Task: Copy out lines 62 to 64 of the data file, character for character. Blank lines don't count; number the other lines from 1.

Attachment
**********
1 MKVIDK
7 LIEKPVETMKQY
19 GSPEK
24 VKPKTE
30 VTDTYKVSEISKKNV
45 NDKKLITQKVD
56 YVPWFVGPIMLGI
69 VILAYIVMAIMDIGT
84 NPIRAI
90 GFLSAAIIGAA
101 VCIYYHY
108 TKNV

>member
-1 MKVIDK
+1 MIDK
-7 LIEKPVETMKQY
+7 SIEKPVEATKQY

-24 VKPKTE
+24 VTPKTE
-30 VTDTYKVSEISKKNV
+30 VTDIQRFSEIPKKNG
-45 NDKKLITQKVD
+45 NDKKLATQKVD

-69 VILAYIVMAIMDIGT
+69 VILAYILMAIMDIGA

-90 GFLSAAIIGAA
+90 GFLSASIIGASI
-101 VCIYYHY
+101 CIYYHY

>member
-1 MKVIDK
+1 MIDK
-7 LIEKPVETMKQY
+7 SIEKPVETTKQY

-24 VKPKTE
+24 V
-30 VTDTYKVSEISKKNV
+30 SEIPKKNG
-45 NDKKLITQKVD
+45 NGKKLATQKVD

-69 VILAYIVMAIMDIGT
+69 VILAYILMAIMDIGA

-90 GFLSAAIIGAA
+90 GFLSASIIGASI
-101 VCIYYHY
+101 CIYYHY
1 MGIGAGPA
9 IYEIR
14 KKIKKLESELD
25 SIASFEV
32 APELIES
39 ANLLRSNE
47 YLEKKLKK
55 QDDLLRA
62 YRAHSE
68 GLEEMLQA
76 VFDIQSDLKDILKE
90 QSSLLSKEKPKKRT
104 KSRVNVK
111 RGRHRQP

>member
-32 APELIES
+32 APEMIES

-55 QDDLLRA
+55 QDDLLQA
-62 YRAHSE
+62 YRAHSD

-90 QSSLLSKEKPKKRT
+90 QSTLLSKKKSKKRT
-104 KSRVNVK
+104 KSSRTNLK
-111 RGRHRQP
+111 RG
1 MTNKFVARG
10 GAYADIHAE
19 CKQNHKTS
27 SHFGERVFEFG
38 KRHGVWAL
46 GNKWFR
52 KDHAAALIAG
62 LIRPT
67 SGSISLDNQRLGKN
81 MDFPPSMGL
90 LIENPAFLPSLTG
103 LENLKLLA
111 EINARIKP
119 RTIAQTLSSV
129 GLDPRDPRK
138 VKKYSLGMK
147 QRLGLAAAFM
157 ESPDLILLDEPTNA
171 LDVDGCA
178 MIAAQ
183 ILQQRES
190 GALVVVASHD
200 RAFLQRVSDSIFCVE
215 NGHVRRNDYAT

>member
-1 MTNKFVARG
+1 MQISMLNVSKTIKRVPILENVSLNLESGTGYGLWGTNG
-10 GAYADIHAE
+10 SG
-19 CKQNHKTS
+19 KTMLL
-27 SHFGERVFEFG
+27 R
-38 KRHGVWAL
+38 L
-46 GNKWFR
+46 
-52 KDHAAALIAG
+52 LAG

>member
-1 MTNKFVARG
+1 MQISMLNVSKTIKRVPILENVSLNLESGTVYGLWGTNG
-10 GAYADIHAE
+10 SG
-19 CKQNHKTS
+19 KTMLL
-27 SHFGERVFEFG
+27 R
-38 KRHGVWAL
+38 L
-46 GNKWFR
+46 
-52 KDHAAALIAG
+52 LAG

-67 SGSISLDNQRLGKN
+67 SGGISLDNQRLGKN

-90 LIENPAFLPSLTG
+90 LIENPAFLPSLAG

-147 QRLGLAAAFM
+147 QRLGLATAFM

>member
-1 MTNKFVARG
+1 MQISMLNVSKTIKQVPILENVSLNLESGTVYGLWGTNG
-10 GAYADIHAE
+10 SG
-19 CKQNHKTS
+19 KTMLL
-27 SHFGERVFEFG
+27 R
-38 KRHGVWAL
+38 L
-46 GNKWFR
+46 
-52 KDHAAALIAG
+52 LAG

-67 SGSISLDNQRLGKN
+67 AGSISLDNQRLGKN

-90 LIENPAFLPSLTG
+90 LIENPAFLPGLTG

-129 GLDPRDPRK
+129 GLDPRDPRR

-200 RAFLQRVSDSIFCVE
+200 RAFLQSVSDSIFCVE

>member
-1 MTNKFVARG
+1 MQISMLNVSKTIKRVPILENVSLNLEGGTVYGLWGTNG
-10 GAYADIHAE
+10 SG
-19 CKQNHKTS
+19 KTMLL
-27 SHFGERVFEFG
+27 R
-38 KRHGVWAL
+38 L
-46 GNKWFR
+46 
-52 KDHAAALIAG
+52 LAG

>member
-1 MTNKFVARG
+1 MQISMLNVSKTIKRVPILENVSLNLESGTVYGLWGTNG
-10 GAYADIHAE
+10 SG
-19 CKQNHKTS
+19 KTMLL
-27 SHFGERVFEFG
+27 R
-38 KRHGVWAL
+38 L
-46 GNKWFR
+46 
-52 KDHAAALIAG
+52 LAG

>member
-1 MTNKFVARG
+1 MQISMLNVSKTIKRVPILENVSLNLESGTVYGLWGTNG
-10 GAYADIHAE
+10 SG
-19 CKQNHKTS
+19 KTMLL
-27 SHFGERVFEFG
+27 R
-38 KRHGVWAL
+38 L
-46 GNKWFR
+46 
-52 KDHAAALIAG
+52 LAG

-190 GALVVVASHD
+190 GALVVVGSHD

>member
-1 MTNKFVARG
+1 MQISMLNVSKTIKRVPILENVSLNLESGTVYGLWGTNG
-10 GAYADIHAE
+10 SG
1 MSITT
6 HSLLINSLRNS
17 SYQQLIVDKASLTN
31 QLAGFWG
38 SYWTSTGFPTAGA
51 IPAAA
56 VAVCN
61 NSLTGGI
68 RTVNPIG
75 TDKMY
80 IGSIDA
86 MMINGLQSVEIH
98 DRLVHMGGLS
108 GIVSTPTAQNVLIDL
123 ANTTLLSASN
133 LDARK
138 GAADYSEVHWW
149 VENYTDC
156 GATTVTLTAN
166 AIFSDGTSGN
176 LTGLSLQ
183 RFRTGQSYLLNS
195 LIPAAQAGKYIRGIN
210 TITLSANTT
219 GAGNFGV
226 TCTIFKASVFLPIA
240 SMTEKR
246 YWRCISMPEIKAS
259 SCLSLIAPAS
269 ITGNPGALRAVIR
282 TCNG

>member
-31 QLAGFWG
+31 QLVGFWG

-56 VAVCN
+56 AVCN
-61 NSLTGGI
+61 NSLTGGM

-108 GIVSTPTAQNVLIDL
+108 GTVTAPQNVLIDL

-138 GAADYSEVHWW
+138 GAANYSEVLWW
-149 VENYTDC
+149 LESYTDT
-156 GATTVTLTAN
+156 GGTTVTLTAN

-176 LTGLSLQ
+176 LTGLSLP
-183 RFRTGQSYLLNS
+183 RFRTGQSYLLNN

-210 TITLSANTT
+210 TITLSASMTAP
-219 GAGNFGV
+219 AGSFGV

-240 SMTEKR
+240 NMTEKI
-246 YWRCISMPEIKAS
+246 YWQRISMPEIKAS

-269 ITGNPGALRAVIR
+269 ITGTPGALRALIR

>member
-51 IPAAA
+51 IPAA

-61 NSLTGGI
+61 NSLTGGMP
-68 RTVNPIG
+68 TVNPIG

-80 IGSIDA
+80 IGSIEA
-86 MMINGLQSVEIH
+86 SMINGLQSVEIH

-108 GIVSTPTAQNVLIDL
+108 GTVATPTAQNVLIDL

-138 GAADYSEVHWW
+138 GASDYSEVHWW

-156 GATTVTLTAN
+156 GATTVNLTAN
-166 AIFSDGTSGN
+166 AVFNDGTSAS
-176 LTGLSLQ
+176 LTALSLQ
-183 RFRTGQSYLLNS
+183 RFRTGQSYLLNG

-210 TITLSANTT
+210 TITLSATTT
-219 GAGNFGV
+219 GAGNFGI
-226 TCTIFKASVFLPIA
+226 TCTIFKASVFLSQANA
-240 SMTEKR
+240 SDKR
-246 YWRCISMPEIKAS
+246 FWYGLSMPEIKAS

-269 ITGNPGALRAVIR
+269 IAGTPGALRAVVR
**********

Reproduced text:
-32 APELIES
+32 APEMIES

-55 QDDLLRA